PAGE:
The town assembly of nuclear disaster-hit Namie, Fukushima Prefecture, passed a resolution against Prime Minister Shinzo Abe on September 20 for declaring the situation "under control." The Namie Town Assembly unanimously passed the resolution stating that there is a "serious problem" with Abe's remarks as they "contradict reality." The resolution states: "The situation has never been 'under control,' nor is the contaminated water 'completely blocked."[9,11]

Regarding Abe's claim that "there are no health-related problems until now, nor will there be in the future," the Namie resolution pointed out that there had been 1,459 deaths related to the triple disasters in Fukushima Prefecture thus far. "We can't help but feel resentment against the government and plant operator Tokyo Electric Power Co., both of which are disregarding Fukushima Prefecture," the resolution states.

Contaminated fish

Prime Minister Abe's comments to the IOC are contradicted by contaminated fish. Radioactivity levels have been dropping but contaminated fish exceeding safety limits are still being detected.[12]

Toshimitsu Konno, a fisherman in Soma, Fukushima Prefecture, responded to the Prime Minister's comments to the IOC meeting: "He must be kidding. We have been tormented by radioactive water precisely because the nuclear plant has not been brought under control."[13]

As the string of scandals surrounding contaminated water unfolded, South Korea greatly expanded bans on fish imports on September 6. A ban on fish imports from Fukushima Prefecture was extended to a further seven prefectures.[14]

Fisheries vice-minister Son Jae-hak said that Japanese authorities had failed to provide timely and detailed information about the water leaks and that the ban would stay in place indefinitely. The fisheries ministry said the ban was necessary "as the government concluded that it is unclear how the incident in Japan will progress in the future and that the information the Japanese government has provided so far is not enough to predict future developments".[15] Among other countries, the US, China, Taiwan and Russia also have fish import bans in place.[16,17]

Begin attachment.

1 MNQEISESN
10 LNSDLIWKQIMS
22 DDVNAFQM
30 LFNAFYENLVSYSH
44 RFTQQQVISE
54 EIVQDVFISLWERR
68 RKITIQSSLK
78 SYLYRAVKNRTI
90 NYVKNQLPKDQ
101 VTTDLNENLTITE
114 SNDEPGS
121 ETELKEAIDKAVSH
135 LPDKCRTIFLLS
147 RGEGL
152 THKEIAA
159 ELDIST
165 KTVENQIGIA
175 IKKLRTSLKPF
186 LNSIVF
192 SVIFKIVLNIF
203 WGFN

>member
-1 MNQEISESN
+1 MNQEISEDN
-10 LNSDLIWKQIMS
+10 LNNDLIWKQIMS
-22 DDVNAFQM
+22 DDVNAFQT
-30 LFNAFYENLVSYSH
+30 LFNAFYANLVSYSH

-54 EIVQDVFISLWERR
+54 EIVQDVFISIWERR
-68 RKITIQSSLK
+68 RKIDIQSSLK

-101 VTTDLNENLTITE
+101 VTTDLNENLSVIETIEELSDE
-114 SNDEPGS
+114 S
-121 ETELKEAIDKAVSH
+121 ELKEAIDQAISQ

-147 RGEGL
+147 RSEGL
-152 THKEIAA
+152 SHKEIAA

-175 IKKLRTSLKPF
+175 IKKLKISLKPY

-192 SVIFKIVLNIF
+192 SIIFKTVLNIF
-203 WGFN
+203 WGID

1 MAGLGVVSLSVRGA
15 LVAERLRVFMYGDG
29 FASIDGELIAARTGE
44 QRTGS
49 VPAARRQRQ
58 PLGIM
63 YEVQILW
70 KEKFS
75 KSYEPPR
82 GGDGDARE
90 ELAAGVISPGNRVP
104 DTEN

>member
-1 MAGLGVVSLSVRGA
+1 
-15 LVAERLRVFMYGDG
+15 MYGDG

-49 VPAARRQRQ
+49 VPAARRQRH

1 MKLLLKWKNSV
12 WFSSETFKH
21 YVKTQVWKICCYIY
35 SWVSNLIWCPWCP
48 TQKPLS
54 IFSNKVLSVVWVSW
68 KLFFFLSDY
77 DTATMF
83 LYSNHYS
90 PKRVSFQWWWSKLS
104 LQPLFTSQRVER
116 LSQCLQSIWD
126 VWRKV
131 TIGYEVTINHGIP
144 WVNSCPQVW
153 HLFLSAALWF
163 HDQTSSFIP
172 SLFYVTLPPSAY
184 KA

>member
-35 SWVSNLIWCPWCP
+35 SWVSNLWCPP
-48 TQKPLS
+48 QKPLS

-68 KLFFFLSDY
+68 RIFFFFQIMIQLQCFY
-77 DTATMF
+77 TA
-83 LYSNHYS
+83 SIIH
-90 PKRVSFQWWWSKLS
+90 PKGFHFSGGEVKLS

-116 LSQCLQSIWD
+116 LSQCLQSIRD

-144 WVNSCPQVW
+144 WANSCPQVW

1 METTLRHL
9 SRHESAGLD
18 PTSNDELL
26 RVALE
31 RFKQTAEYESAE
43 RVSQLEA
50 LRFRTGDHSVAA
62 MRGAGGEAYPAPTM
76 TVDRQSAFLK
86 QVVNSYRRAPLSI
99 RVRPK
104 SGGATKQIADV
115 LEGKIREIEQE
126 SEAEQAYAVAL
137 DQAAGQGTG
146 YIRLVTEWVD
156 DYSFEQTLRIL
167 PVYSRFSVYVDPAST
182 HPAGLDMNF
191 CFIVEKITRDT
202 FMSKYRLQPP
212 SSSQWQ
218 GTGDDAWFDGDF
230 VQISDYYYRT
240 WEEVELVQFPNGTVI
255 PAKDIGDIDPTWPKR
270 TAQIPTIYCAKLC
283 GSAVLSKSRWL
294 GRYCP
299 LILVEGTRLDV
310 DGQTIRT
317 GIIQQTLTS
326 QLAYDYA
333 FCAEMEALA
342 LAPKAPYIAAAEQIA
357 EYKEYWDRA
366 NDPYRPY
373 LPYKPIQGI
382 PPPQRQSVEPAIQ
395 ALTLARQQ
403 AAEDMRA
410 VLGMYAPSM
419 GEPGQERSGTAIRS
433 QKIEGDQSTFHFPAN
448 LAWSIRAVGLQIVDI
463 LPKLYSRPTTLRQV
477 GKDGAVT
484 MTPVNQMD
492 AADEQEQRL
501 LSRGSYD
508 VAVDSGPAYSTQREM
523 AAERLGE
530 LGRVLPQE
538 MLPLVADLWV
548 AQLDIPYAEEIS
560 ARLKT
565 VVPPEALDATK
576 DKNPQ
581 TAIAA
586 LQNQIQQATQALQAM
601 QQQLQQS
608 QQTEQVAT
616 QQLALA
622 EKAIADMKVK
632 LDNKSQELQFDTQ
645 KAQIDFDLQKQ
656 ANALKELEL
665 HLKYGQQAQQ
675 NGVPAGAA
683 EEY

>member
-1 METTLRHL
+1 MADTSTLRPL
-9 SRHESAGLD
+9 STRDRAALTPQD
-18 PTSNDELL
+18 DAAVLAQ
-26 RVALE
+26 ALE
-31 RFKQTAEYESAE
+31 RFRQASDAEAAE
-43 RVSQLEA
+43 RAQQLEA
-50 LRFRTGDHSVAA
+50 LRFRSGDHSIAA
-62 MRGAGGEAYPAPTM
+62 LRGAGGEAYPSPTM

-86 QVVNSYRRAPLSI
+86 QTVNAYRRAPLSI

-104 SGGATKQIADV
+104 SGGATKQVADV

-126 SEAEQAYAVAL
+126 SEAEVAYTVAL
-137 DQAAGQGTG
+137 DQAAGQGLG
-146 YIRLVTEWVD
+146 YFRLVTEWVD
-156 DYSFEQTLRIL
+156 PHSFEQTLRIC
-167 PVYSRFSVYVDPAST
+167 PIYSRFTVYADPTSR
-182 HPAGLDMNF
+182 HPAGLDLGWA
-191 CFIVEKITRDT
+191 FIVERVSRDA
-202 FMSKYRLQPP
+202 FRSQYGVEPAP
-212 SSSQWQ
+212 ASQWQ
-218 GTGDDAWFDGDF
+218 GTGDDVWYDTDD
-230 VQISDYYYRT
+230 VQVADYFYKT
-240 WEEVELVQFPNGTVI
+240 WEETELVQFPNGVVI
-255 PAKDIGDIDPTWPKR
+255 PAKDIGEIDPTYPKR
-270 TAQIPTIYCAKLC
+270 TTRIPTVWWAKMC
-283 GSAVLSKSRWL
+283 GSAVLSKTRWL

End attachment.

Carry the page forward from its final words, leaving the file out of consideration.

[1] Justin McCurry, 19 Sept 2013, 'Future of Japan depends on stopping Fukushima leaks, PM tells workers',


[2] TEPCO official denies Abe's claim that nuclear crisis is 'under control', 13 Sept 2013, Asahi Shimbun,


[3] Reuters, 'Fukushima operator slammed', 6 Sept 2013,


[4] AFP, 'Fukushima far from solved, say Abe's Games critics', 10 Sept 2013,


[5] 'Tokyo mayor claims Japan PM lied about Fukushima',


[6] Reiji Yoshida, 10 Sept 2013, 'Abe's assurance to IOC on nuclear plant called into question', The Japan Times,


[7] www.salon.com/2013/08/23/how_everything_went_so_wrong_at_fukushima/singl...

[8] www.bloomberg.com/news/2013-07-26/tepco-president-apologizes-for-fukushi...

[9] Peter Lee, 27-29 Sept 2013, 'Did Japan Lie Its Way Into the Olympics?',


[11] 'Namie town assembly protests PM Abe's 'under control' comment', 21 Sept 2013,


[12] 'Radioactive cesium levels drop in Fukushima fish, but strontium remains a mystery', 25 Sept 2013, Asahi Shimbun,


[13] 'Doubt cast on Abe's assurance to IOC about Fukushima leaks', 10 Sept 2013, Asahi Shimbun,


[14] John Hofilena, 30 Sept 2013, 'South Korean minister calls Japan 'immoral' for covering up Fukushima leaks',


[15] Justin McCurry, 7 Sept 2013, 'South Korea bans fish imports from Japan's Fukushima region', The Guardian,


[16] 'Int'l probe can address distrust in Japan's handling of Fukushima situation', 28 Sept 2013,


[17] 'Ban on Japanese fish remains in place due to Fukushima accident', 20 Sept 2013,


Jim Green is the national nuclear campaigner with Friends of the Earth, Australia.